Rafale Induction : Dassault Reliance Aerospace

On 23 Sep 2016, India and France signed an Inter-Governmental Agreement for 36 Rafale, multirole fighter jets following negotiations lasting almost a year and a half, consequent to India’s decision to go in for a direct purchase. The decision taken in Apr 2015, to go in for a direct purchase, also led to the cancellation of the Medium Multi-Role Combat Aircraft (MMRCA) tender for 126 Aircrafts.

The Rafale is a state of the art aircraft with best in class missile systems on board and is capable of carrying nuclear weapons. There is no doubt about its technological sophistication and the enhanced capability that will accrue to the IAF on its account. We must nonetheless remember that it will be by the year 2022 when all thirty-six aircraft will join the fleet.

However, the acquisition of only 36 aircraft, without an options clause begs the question that how are we looking at offsetting the fast depleting strength of the IAF. With an authorised strength of 44 squadrons, the IAF is already down to 33 squadrons and with the inventory ageing fast the IAF will be down to 25 squadrons by the year 2022. The numbers are insufficient to make up the voids. Technological superiority of this or any aircraft cannot offset the deficiencies in numbers especially when we have two disagreeable neighbours to contend with. Our own Tejas induction will not be at the rate at which old aircraft are to be phased out. Even the ‘Make in India’ initiative for fighter aircraft is in a very nascent stage and it will be many years before it fructifies. It is important to mention here that the Rafale will not form a part of this scheme of things.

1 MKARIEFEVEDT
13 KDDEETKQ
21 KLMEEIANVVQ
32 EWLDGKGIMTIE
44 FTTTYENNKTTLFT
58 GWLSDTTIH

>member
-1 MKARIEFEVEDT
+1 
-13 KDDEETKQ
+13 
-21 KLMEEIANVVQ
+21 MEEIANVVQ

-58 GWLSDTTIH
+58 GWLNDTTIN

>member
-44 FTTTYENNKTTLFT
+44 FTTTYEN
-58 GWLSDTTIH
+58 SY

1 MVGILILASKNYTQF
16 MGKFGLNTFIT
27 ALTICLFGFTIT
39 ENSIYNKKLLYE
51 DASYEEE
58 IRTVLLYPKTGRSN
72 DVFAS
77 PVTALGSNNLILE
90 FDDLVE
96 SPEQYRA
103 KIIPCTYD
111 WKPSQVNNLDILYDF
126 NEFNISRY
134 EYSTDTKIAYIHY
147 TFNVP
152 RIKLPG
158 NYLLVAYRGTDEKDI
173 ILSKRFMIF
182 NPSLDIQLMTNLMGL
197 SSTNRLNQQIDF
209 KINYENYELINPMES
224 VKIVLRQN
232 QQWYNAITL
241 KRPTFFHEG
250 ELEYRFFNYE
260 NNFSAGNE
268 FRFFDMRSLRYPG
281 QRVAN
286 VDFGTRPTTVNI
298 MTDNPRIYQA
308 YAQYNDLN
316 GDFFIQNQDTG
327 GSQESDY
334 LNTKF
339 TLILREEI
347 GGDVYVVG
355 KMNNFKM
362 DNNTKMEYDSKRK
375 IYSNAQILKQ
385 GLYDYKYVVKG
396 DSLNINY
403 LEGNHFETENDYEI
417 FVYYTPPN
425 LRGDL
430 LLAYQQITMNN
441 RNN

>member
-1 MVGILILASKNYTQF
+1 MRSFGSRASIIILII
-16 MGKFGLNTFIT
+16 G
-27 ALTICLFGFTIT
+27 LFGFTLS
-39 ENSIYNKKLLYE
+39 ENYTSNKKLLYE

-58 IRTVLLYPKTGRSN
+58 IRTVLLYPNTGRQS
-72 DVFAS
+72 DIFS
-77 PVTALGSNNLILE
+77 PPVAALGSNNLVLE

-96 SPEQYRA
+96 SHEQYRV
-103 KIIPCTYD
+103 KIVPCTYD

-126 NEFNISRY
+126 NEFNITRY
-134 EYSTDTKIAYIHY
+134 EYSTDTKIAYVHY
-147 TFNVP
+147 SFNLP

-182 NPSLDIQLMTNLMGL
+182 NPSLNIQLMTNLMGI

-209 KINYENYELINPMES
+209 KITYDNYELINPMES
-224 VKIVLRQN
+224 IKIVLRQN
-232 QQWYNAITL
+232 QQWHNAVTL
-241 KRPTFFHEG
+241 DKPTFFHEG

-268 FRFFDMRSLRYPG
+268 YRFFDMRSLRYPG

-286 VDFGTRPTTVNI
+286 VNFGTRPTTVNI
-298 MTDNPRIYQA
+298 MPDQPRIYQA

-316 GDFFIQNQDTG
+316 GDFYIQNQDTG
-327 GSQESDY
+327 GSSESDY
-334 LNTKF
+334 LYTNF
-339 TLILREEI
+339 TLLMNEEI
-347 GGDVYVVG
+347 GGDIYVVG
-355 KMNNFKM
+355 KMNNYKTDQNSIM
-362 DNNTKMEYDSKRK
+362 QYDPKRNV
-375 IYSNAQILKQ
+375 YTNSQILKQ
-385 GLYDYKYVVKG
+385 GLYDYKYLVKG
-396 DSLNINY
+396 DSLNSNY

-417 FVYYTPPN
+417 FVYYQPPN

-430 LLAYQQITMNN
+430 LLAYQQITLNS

On a related issue, Anil Ambani’s Reliance Defence will be a major beneficiary being Dassault’s offset partner. It is not just the financial part of the deal, which is significant, but the technological know how and certain good practices in manufacturing that will flow in as part of the deal.